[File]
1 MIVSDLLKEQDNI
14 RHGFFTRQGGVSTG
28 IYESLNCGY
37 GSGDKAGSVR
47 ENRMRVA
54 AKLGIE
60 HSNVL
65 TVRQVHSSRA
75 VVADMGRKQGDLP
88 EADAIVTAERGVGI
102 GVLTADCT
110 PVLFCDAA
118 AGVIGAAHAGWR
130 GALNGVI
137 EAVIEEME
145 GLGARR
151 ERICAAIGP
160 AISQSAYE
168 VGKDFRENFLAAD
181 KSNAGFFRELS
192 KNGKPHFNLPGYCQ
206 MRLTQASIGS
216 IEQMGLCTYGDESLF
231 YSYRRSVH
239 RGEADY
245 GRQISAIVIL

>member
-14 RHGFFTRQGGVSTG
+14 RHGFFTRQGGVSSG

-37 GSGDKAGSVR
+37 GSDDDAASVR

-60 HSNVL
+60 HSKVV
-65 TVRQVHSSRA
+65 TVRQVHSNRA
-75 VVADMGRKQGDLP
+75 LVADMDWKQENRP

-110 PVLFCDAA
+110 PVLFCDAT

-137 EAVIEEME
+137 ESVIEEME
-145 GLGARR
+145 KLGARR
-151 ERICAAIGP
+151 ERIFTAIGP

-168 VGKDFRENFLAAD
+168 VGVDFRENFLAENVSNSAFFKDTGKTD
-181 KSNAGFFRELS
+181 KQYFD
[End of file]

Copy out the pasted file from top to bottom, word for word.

1 MIVSDLLKEQDNI
14 RHGFFTRQGGVSTG
28 IYESLNCGY
37 GSGDKAGSVR
47 ENRMRVA
54 AKLGIE
60 HSNVL
65 TVRQVHSSRA
75 VVADMGRKQGDLP
88 EADAIVTAERGVGI
102 GVLTADCT
110 PVLFCDAA
118 AGVIGAAHAGWR
130 GALNGVI
137 EAVIEEME
145 GLGARR
151 ERICAAIGP
160 AISQSAYE
168 VGKDFRENFLAAD
181 KSNAGFFRELS
192 KNGKPHFNLPGYCQ
206 MRLTQASIGS
216 IEQMGLCTYGDESLF
231 YSYRRSVH
239 RGEADY
245 GRQISAIVIL

>member
-14 RHGFFTRQGGVSTG
+14 RHGFFTRQGGVSSG

-37 GSGDKAGSVR
+37 GSDDDAASVR

-60 HSNVL
+60 HSKVV
-65 TVRQVHSSRA
+65 TVRQVHSNRA
-75 VVADMGRKQGDLP
+75 LVADMDWKQENRP

-110 PVLFCDAA
+110 PVLFCDAT

-137 EAVIEEME
+137 ESVIEEME
-145 GLGARR
+145 KLGARR
-151 ERICAAIGP
+151 ERIFTAIGP

-168 VGKDFRENFLAAD
+168 VGVDFRENFLAENVSNSAFFKDTGKTD
-181 KSNAGFFRELS
+181 KQYFD